Web Typography: New Cloud Fonts Enable Cool Type Features in Web Design

If you’re a graphic designer worth your mouse pad, it’s a pretty safe bet that you know about the OpenType font technology and rich typographic feature support it provides. The automatic insertion of ligatures, contextual alternate characters, enhanced small cap and fraction capabilities, etc., have not only given graphic designers tremendous typographic latitude—but have also provided for improved graphic communication on the printed page. OpenType desktop fonts are, indeed, a wonderful thing.

Standard Ligatures

OpenType features have also been made available to web designers, which is a great step forward for typography on the web—again, a wonderful thing.

Unfortunately, the support for OpenType substitution features is not yet widely available in web browsers. While nearly all of the most recent browser releases offer some level of support for OpenType features—or are expected to add support soon—older versions of commonly used web browsers lack that rich support for OpenType. And it will be years before these legacy browsers fade entirely from use. This lack of universality has meant that web designers haven’t widely adopted OpenType—until now.

Dscretionary Ligatures2

Monotype has built a new cloud font technology into its Fonts.com Web Fonts service that makes it possible to immediately use OpenType features in any browser that supports web fonts. The technology was developed, and is being refined, by Sampo Kaasila, who can without exaggeration could be called the creator of TrueType. During the two years he was at Apple, Kaasila and his team designed and developed the initial TrueType rasterizer. “The idea for this technology came from a desire to speed up the evolution of typography on the Web,” said Kaasila, who’s now research and development director for Monotype. “This cloud technology now enables the creation of beautiful cross-browser typographical content using OpenType substitution features.”

Discretionary Ligatures

Want to go further with fonts? Check out the HOW Design University Web Type course!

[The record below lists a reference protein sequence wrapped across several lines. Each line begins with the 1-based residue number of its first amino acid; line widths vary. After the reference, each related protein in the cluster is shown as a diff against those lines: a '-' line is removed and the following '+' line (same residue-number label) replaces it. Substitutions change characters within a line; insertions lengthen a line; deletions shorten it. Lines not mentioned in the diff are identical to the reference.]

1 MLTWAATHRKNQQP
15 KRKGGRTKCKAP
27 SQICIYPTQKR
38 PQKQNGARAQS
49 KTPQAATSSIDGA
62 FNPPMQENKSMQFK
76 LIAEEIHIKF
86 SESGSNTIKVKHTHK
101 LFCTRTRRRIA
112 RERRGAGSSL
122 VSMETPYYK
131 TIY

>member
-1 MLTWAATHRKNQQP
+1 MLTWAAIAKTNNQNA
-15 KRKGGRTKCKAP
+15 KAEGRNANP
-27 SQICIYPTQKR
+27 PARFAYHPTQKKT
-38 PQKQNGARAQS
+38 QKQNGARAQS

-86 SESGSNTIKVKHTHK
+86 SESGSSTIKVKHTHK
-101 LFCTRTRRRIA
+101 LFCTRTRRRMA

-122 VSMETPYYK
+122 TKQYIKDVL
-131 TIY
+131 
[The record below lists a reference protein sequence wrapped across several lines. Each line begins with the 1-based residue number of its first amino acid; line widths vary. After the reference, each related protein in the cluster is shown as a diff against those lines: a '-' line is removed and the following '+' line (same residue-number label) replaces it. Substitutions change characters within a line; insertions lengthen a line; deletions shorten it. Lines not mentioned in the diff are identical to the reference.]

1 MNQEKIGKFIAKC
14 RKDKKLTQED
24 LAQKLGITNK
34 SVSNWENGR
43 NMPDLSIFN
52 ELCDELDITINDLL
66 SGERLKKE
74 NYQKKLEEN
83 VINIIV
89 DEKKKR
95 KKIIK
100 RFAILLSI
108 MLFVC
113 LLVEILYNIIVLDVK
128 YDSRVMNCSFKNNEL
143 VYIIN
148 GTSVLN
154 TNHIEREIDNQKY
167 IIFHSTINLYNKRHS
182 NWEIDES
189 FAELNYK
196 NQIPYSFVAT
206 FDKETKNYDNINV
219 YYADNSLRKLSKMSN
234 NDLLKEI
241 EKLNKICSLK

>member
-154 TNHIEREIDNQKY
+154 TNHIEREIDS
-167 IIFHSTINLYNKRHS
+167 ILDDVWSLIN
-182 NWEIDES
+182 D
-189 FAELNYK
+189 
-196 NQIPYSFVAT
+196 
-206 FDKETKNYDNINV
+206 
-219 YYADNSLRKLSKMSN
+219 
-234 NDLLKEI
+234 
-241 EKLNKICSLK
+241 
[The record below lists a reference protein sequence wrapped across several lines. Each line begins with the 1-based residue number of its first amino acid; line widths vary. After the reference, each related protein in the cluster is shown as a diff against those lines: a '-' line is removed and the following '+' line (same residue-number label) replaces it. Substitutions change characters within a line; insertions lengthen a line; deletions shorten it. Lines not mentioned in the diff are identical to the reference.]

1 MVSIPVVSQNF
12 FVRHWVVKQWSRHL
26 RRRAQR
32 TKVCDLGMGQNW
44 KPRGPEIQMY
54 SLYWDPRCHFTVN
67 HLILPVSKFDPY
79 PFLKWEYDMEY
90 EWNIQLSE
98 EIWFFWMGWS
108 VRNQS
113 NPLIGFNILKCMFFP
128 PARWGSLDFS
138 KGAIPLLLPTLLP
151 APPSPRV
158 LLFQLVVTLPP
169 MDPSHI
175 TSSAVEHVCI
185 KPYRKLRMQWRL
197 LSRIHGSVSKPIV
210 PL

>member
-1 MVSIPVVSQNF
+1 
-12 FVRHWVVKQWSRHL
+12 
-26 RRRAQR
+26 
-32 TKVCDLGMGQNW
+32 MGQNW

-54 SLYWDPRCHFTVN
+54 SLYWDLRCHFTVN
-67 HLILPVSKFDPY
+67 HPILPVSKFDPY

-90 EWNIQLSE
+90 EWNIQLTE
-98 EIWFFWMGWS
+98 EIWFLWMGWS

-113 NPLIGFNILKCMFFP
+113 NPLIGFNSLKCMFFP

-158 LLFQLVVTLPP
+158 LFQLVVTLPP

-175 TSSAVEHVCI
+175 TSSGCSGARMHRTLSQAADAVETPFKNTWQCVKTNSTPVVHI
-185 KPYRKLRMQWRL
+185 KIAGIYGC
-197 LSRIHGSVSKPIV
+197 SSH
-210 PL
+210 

HOWU Web Typography

And don’t forget about MyDesignShop.com, where books, webinars and other materials live to scratch your interactive (font) itch.

 

Here’s how it works: For browsers that don’t have solid support for OpenType substitution features, the cloud takes the information from the Glyph Substitution (GSUB) table in the font and compiles it into compact JavaScript code that browsers can handle. The JavaScript code automatically transforms the glyph shapes into new, beautiful, typographically correct designs.

Web designers can now use standard CSS techniques for controlling these OpenType features, while relying on the Fonts.com service to ensure the page renders as intended, no matter what browser (or version) the visitor is using.

Simple on/off buttons allow web designers to preview text with and without OpenType features, helping to illustrate the impact they can make.

As you’re working on a website design project, if the font you choose contains OpenType features, the OpenType Feature control appears on the Add & Edit Fonts utility. The tools for taking advantage of the features have been placed on a basic tab and can be activated for a particular CSS selector. The first of Monotype’s enhancements to the technology can be found on an Advanced tab. This tab can be used to specify which portions of text will take advantage OpenType features, instead of turning them on or off for all text associated with a particular CSS selector. The Advanced tab also features a simple online text editor to streamline the creation of web content using the features.

OpenType Feature Advanced Tab

The editor shows what the text will look like as it is being edited, and it helps you see what features are available in the selected font and what features are available in the selected text. And since it works inside the browser nothing needs to be installed.

u2184Monotype considers this OpenType functionality an experimental feature in its Fonts.com service, and the company hopes that designers provide feedback to help improve it. “This technology was inspired by our customers’ interest in advanced typography, says Johnathan Zsittnik, director of e-commerce marketing for Monotype. “We believe that web designers should have access to the same typographic capabilities that print designers enjoy and hope this technology helps them to create better sites and to beautify the web.”

 

 

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